Current Courses

composite view of the H-Wing in spring/summer, fall, and winter

Our course listings are always being updated to reflect the most accurate descriptions. Please email the course instructor if you have any questions.

Click HERE for our Fall 2023 Course Offerings and HERE for Winter 2024. You can also scroll to the bottom of this page for our yearlong D-level courses for 2023-24.

Explore our different course requirements and discover specific routes through each program by clicking on the Programs & Courses menu. For specific advice regarding course selection and program requirements, please contact our Undergraduate Coordinator: eng-ugc.utsc@utoronto.ca

SUMMER 2024 COURSES 

ENGA02H3 Critical Writing about Literature

Instructor: 

This is a writing-focused, workshop-based course that provides training in critical writing about literature at the university level. Throughout the term, students will examine and develop fundamental writing skills (close reading, critical analysis, organization, argumentation, and research). Specifically, this course aims to equip students with the practical tools and confidence to consult different academic writing styles, develop thesis-driven analyses, and produce short thesis-driven papers. The course will also provide overview of library research methods, MLA-style citation guidelines, and strategies for improving the craft of writing itself (grammar and style). While this course focuses on critical writing about fiction, it will also help students develop a set of transferrable skills that may be applied to various academic and professional settings. 

English A02 is not a language course. All students entering the course are expected to have a basic grasp of the conventions of academic writing.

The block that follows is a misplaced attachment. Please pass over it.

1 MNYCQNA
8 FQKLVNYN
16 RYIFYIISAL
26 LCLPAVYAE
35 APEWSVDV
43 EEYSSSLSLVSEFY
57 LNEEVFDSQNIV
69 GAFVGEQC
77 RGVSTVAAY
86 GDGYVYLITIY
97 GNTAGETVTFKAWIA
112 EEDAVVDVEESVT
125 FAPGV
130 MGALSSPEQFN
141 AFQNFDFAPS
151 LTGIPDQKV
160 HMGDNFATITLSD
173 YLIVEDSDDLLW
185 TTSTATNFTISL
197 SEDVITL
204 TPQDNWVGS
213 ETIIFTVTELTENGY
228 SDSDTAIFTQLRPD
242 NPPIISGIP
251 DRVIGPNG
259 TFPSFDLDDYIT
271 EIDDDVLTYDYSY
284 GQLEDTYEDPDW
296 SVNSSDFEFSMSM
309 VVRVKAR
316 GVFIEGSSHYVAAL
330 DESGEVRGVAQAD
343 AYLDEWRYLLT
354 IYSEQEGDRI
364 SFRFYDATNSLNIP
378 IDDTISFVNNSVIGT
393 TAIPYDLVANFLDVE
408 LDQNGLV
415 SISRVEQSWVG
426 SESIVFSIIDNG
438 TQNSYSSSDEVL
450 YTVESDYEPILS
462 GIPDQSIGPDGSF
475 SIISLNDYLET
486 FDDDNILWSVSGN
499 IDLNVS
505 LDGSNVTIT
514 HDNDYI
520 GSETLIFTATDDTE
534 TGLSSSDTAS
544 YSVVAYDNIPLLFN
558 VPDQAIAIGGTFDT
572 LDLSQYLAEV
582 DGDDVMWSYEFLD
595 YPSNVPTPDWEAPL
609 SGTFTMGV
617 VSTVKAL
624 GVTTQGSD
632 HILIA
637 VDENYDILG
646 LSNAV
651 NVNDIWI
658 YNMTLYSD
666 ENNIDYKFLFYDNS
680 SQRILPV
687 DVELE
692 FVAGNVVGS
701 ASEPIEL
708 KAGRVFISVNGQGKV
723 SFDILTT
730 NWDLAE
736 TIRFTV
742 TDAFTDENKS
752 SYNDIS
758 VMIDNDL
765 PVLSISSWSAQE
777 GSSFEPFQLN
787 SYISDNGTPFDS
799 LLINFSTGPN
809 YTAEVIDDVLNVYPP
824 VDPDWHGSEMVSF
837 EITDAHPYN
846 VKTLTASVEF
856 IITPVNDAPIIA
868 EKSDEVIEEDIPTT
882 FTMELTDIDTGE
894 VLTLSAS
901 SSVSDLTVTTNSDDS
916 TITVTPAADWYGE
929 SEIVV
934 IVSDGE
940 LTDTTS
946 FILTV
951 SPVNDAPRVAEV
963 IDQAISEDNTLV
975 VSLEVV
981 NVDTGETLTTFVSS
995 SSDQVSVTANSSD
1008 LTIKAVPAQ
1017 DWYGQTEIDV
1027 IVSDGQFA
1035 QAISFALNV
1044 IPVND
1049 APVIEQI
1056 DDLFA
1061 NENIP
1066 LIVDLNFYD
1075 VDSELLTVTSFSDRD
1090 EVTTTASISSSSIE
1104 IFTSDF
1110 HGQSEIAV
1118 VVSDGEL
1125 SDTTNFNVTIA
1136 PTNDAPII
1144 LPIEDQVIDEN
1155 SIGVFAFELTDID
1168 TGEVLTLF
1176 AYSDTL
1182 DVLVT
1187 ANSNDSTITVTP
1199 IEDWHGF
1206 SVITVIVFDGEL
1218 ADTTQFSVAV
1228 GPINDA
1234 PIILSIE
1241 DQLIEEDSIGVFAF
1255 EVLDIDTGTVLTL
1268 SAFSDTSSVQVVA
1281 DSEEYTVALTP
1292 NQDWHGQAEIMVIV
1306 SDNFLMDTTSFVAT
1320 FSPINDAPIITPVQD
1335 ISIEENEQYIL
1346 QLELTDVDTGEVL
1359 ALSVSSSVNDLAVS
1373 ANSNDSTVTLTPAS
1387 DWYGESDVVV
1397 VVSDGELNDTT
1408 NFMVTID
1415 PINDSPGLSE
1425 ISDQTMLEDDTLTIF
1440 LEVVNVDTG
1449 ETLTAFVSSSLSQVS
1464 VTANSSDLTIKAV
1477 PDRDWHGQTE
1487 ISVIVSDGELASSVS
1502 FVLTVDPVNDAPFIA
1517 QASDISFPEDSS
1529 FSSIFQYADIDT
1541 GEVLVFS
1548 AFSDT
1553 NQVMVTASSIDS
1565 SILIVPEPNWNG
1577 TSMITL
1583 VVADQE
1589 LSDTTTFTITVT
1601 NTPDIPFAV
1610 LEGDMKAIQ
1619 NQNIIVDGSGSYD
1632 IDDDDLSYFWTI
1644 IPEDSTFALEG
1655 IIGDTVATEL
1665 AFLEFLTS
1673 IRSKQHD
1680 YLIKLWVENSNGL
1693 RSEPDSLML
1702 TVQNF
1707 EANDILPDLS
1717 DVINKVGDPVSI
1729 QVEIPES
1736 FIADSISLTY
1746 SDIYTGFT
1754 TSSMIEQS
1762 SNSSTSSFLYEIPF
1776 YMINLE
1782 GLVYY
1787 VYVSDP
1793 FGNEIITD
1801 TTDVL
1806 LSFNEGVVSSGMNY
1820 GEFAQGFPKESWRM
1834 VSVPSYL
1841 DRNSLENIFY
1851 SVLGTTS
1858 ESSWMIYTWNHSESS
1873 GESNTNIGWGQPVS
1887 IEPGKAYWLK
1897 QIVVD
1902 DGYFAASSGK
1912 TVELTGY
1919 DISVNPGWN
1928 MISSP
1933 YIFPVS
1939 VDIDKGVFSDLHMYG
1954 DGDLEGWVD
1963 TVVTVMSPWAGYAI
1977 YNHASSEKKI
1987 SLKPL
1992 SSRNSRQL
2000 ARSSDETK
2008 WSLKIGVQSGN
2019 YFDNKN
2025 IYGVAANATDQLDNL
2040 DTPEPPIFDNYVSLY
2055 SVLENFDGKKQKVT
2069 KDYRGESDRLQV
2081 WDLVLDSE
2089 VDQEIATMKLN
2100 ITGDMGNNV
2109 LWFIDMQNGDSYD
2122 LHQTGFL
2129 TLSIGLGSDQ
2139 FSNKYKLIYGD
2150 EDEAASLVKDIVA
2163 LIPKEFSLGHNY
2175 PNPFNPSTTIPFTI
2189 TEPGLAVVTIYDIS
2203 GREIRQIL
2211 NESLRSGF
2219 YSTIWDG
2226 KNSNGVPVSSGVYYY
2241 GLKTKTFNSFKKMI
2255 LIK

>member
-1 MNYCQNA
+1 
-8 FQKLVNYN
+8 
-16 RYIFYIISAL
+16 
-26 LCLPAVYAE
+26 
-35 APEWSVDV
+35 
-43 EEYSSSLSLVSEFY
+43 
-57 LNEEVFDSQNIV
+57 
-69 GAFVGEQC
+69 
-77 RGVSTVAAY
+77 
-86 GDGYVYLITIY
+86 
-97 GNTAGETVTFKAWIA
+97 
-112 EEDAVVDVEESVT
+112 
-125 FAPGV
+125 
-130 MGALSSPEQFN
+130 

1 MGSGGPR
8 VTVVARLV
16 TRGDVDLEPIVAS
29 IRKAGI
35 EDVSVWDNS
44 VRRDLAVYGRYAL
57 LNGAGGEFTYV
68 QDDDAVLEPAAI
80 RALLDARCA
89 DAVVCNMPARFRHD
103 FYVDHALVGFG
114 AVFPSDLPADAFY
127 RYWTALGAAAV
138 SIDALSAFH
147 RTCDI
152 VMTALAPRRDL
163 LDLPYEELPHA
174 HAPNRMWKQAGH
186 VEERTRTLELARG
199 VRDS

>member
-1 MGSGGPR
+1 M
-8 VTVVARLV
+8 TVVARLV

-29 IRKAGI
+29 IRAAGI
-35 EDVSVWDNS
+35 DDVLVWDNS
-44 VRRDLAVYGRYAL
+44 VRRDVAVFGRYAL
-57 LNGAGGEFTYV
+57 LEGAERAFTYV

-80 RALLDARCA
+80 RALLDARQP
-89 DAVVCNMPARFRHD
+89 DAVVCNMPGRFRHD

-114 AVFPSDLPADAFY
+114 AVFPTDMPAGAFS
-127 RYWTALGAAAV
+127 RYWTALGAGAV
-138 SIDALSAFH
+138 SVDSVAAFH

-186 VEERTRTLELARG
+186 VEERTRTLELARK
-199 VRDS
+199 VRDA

ENGB34H3 The Short Story

Instructor: 

An introduction to the short story as a literary form. This course examines the origins and recent development of the short story, its special appeal for writers and readers, and the particular effects it is able to produce.

 

ENGC27H3 Drama: Comedy

Instructor: Laura Jane Wey

An historical exploration of comedy as a major form of dramatic expression. Comedy, like its more august counterpart tragedy, has been subjected to centuries of theoretical deliberation about its form and function. In this course, we will read representative works of dramatic comedy and consider how different ages have developed their own unique forms of comedy.

 

ENGC43H3 Nineteenth-Century Literature and Contemporary Culture

Instructor: 

An investigation of how nineteenth-century literature is translated into our contemporary world through art forms like music, architecture, film, television, graphic novels, or online and social media. What is it that makes us keep returning to the past, and how does each adaptation re-make the original into something new and relevant?

 

ENGD60H3 Topics in American Prose

Instructor: 

This seminar course will usually provide advanced intensive study of a selected American prose-writer each term, following the development of the author's work over the course of his or her entire career. It may also focus on a small group of thematically or historically related prose-writers.

 

ENGA01H3: What Is Literature?

Instructor: Andrew Dubois